Because Caster and other intersex people tend to dominate races in track events, the IAAF has ruled that they must reduce their levels of testosterone by taking hormones that lower the level. This will give other females more opportunities to compete in track events. The IAAF used research published in the British Journal of Sports Medicine that high levels of testosterone give Caster and others with hyperandrogenism a 1.8% performance advantage. The advantages in other events were greater: 2.9% in the pole vault and 4.5% in the hammer throw. Only the 400 and 800 meter events were affected by the ruling. Other research over the years has not established that testosterone makes a difference. Caster and others are appealing the ruling, stating they are born with this condition and should not be forced to take hormones to alter “their” natural condition. They and their defenders reveal other athletes that have “unusual” physiques and characteristics.
Kareem Abdul-Jabbar At 7’ 2” Dominated Pro Basketball For 20 Years
There is no record that Kareem took an overdose of growth hormone during his teen years to reach his height. Should high schools, colleges, and the NBA have ruled that anyone over 6’ 7” could not play basketball? Maybe a field goal scored by a player over 6’ 7” should count only one point and a free throw ½ point. If Senegal’s national basketball team plays in the 2020 Olympics they will have 7’ 6” Tacko Fall at center. Senegal is known for its tall men. Maybe the team will average 7’2”. Should they be eligible? Should Serena Williams be banned from women’s tennis because she has a physique like a Green Bay Packer linebacker?
Michael Phelps with his 28 gold medals dominated Olympic swimming for over a decade. He was born “genetically” to be a swimmer. His arms were longer than ”normal” and had huge “flipper” hands. He had double-jointed ankles to give his swim kick an unusual range. He had great endurance because his body produced half the lactic acid of a typical athlete. Since lactic acid causes fatigue, he was a great finisher in the longer events. Should he have his ankles operated on and take a medicine to boost his lactic acid levels?
How many female Olympic gymnasts are much taller than 5’? Coaches say the gymnastic events dictate that taller competitors just cannot compete with the shorter girls. Should we place a limit at 5’ 2”?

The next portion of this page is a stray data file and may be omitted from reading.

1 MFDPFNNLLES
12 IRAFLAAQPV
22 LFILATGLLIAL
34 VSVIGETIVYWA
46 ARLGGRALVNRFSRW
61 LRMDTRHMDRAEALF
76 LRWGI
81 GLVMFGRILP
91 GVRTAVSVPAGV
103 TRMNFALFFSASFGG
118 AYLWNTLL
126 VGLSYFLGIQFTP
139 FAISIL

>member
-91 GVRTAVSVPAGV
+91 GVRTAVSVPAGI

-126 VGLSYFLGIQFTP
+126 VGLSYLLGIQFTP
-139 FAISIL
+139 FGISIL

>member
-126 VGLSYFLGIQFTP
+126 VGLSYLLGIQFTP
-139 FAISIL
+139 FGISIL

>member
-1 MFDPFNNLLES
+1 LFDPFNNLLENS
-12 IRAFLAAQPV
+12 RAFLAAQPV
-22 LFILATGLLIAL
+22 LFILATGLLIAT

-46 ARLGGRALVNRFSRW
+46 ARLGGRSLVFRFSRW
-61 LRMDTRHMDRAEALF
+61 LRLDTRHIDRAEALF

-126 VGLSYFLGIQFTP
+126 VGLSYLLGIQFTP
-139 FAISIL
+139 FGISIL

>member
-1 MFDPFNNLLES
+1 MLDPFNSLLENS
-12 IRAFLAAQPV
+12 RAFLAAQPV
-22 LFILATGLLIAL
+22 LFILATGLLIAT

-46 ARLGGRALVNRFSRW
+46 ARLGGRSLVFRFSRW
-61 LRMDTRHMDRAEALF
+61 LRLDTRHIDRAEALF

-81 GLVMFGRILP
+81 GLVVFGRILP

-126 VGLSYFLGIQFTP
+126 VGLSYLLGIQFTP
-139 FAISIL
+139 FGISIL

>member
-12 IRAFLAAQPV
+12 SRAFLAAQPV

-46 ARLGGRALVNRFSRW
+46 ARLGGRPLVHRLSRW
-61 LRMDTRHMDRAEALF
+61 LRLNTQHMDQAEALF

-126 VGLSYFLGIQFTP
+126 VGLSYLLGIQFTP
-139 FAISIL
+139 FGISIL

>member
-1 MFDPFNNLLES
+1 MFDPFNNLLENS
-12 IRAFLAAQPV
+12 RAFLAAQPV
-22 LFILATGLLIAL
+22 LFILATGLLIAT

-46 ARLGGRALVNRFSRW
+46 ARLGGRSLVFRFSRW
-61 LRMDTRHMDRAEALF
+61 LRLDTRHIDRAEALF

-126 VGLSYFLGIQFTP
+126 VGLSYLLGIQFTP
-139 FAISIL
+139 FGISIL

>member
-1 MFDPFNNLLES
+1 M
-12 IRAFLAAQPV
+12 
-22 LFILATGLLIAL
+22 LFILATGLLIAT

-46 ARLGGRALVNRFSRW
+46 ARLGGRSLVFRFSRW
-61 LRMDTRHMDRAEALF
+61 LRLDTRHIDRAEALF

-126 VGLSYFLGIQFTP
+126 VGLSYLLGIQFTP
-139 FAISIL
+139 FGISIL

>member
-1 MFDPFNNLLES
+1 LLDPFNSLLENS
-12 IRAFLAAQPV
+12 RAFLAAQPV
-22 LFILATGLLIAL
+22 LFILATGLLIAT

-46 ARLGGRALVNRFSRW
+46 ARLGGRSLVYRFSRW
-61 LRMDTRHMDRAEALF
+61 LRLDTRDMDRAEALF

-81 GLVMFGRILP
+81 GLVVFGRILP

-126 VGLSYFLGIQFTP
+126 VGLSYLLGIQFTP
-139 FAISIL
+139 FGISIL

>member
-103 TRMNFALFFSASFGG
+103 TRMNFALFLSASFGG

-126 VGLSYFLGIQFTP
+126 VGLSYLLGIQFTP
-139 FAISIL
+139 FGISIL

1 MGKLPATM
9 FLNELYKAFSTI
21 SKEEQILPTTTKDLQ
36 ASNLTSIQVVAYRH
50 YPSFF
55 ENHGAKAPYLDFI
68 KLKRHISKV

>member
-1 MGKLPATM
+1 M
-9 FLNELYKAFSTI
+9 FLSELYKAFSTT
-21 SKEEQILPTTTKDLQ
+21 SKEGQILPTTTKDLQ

Casey is an important supporter of the appeal of Caster: “Caster Semenya is a gift to her sport. For a board to rule in favor of artificially inhibiting her performance in order to level the playing field is the antithesis of sportsmanship. No conclusive evidence exists to suggest that testosterone correlates to enhanced performance. A true phenomenon, Semenya should be celebrated for her contribution and accomplishments, not punished for her gifts….How dare they limit a phenomenal athlete for being born this way.”
Genetic Scientists Are Discovering All Kinds Of Things About The Human Body
A baby girl born in a Seattle hospital had a very big clitoris that closely resembled a penis. At age two she had an operation to reduce its size. Blood and cell tests at the time revealed she had many cells that were genetically male and that they were spread throughout her body. Doctors determined that she was the result of two eggs that had been fertilized by different sperm—one with male chromosomes and the other with female chromosomes. Usually this would result in twins, a boy and a girl. But these eggs had fused producing a single “chimeric” person. Chimeric persons are composed of cells originating from two—or more—separate eggs. (Chimerism comes from the Greek word describing a creature composed from parts of different animals.)
The first human to be described as chimeric was a married woman who decided to give blood in 1953. When her blood was analyzed it was discovered she had both A and O types—which was not supposed to happen. Doctors were mystified until she revealed she had had a twin brother who died when he was three months old. He had type A blood. Somehow their blood types had merged! The genetic scientists are discovering that chimerism is fairly common. A Danish study of the blood of 154 girls ages 10 to 15 revealed that 13% of the girls had blood cells with Y chromosomes, the male chromosome. The scientists say the male cells probably originated with an older brother and had then crossed to the mother where they survived until the daughter came along.
So many things have happened to human beings in genetics recently, I thought of Miranda’s speech from Shakespeare’s “The Tempest”: “O wonder! How many goodly creatures are there here! How beauteous mankind is! O brave new world, that has such people in it!”